Global imprint of climate change on marine life
Posted on 11 September 2013 by John Bruno
Summary: We synthesized all available studies of the consistency of marine ecological observations with expectations under climate change. This yielded a metadatabase of 1,735 marine biological responses for which either regional or global climate change was considered as a driver. Included were instances of marine taxa responding as expected, in a manner inconsistent with expectations, and taxa demonstrating no response. From this database, 81–83% of all observations for distribution, phenology, community composition, abundance, demography and calcification across taxa and ocean basins were consistent with the expected impacts of climate change. Of the species responding to climate change, rates of distribution shifts were, on average, consistent with those required to track ocean surface temperature changes. Conversely, we did not find a relationship between regional shifts in spring phenology and the seasonality of temperature. Rates of observed shifts in species’ distributions and phenology are comparable to, or greater, than those for terrestrial systems.
This study is a milestone in research on how greenhouse gas emissions / ocean warming are affecting marine life. It also provides evidence that the oceans are warming. (Yeah, I know that combined, there is a bit of circular reasoning in those statements). Climate change deniers often fuss about the imperfection of temperature data; however, the biological responses of plants and animals provides equally compelling evidence of changes in temperature. We can predict how organisms will respond to warming or cooling based on a number of disciplines, including biophysics, ecology, paleontology (the fossil record), and physiological ecology.
Take home finding
We found that all organisms for which data is available (including marine mammals, sea birds, turtles, fishes, sharks, squid, plankton, invertebrates, mangroves, seagrasses, and seaweeds) in general, have responded as predicted to ocean warming. Responses include shifts in the geographic distribution of populations (to higher, cooler latitudes), change in phenology, organismal fitness, population abundance, and community structure.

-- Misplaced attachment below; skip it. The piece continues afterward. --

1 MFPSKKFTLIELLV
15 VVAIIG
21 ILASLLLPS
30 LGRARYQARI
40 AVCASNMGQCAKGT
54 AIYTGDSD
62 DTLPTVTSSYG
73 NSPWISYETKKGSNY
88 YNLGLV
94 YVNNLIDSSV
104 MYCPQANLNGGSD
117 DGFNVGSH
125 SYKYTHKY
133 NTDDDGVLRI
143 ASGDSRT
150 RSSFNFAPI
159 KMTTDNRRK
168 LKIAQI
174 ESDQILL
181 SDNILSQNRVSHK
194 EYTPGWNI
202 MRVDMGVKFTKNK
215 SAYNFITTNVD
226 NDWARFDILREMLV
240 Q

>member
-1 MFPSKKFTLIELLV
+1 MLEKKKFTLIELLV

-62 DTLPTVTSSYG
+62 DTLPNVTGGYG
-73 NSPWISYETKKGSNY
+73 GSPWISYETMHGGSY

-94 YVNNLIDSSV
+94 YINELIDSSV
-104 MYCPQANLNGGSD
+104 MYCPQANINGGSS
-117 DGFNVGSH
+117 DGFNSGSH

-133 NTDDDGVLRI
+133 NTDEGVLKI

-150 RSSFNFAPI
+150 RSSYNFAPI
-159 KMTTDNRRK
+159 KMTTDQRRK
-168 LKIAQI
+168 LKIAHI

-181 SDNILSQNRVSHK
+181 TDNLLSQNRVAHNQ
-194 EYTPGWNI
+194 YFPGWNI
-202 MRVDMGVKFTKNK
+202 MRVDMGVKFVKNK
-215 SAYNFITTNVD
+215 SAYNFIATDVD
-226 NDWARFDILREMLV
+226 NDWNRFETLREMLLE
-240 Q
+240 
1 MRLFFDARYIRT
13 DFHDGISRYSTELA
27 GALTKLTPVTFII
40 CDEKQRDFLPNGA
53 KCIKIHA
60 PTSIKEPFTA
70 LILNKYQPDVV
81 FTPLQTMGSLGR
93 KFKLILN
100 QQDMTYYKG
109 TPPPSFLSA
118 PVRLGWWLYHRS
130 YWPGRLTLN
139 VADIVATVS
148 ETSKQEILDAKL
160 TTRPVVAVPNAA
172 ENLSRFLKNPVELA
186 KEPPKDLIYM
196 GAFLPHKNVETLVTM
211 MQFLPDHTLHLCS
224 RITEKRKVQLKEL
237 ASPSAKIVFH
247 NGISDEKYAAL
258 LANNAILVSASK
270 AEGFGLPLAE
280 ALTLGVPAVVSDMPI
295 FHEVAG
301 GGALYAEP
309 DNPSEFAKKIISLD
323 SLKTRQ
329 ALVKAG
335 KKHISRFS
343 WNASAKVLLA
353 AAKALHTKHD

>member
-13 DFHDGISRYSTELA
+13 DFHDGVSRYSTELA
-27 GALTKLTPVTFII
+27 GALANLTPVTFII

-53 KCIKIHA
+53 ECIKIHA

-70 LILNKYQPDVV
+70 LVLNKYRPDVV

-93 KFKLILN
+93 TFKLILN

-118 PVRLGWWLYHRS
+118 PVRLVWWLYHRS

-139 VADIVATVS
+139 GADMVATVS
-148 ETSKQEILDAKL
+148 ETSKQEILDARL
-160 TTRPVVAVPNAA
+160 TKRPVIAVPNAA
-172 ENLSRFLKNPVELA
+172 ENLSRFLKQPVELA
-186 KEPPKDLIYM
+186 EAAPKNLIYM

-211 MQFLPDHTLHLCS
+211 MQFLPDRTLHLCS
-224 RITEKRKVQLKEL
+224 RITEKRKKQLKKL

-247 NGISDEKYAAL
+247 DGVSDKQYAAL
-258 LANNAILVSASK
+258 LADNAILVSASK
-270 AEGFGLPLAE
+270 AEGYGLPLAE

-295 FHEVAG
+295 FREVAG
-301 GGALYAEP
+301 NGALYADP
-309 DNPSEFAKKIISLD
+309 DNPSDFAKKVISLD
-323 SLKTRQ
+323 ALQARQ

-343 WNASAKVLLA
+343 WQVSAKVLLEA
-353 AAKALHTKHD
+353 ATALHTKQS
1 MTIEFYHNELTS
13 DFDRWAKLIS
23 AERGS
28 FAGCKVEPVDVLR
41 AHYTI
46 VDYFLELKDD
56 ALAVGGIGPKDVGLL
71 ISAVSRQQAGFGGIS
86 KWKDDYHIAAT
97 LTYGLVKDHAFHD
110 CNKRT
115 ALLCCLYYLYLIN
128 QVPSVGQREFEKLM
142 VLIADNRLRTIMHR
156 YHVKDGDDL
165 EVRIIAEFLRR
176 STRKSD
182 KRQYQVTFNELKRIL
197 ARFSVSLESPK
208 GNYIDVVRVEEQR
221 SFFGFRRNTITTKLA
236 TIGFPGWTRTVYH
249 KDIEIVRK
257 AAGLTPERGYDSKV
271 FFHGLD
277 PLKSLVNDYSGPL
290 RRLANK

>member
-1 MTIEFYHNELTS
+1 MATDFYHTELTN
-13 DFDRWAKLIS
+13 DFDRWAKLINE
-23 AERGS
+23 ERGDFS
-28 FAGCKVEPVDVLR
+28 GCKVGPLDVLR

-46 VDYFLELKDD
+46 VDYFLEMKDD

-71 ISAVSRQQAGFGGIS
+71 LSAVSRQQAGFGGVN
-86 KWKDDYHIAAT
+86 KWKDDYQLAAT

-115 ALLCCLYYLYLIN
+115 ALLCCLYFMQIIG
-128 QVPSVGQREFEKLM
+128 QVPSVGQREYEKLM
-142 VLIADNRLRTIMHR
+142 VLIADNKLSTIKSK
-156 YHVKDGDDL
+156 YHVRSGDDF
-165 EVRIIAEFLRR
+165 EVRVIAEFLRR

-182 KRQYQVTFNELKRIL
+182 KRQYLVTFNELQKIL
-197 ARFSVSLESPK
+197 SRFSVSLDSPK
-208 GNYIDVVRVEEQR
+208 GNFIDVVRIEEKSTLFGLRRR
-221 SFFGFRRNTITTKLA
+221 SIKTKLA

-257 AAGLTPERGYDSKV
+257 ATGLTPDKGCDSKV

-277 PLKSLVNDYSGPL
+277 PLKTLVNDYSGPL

Figure 1. Global distribution and regional location of marine ecological climate-impact studies. Observed responses (n=1,735) of marine organisms to climate change from 208 single- and multispecies studies showing responses that are consistent with climate change (blue n=1,092), opposite to those expected (red n=225) or are equivocal (yellow n=418). Each circle represents the centre of a study area. Where points fall on land, it is because they are centroids of distribution that surround an island or peninsula. Pie charts show the proportions within regions bounded by red squares and in the Mediterranean Sea; numbers indicate the total (consistent, opposite plus equivocal) observations within each region.
How we did it
We did not do any primary analyses; instead we synthesized published field studies assessing the potential effects of anthropogenic climate change on marine organisms. We assessed the number of climate change impacts studies that observed biological changes consistent with warming. We got together four times at NCEAS for a week and argued, debated, collected data and studies, analyzed data, wrote the paper, analyzed the data again, etc. Add to that many thousands of emails and dozens of group video conferences.
It wasn't glamorous and was a ton of work. This is what an NCEAS working group looks like:
Yup; a bunch of scientists with laptops and an internet connection. Are you sure you want to be a marine biologist?
We spent countless hours figuring out how to do this. And there was intense debate and some unhappy participants. It was incredibly rigerous in ways that climate change deniers couldn't image and wouldn't believe. (Scientists really do LOVE to play devils advocate).
We used a “vote counting” technique to assess how many studies of different taxa, regions, and responses found effects consistent with predictions about responses to warming. We could not use a formal meta-analysis (which is often used to synthesize experimental studies) because there was no way to determine what proportion of observed responses in the component field studies was due to anthropogenic warming and other factors. Each component study combined physical data (generally ocean temperature) with a biological time series at least 19 years long that extended beyond 1990. Response variables included population range limits and density, individual fitness (e.g., growth and reproduction), and the timing of organismal development and important life history events like spawning. We only scored the authors interpretation of the results and we did not reanalyze, reinterpret, or weight studies by duration, “quality” etc. We spent many hours debating this aspect of the design in particular: being scientists we were not always in agreement with the authors interpretation and were at times critical of the analyses.
Response was ‘consistent’ with direction of change expected under climate change, 2. Response was ‘inconsistent’ with direction of change expected under climate change or the consistency with or against climate change was unclear, that is no clear expectation of change was given or was available post hoc and 3. ‘No change’ indicating no response was found. We used on the authors’ expectations of direction of response to climate change.
We were mindful of a variety of potential pitfalls like duplication of observations and we obsessed about publication biases that could affect our results (e.g., if studies that found significant climate change effects were selectively submitted or published).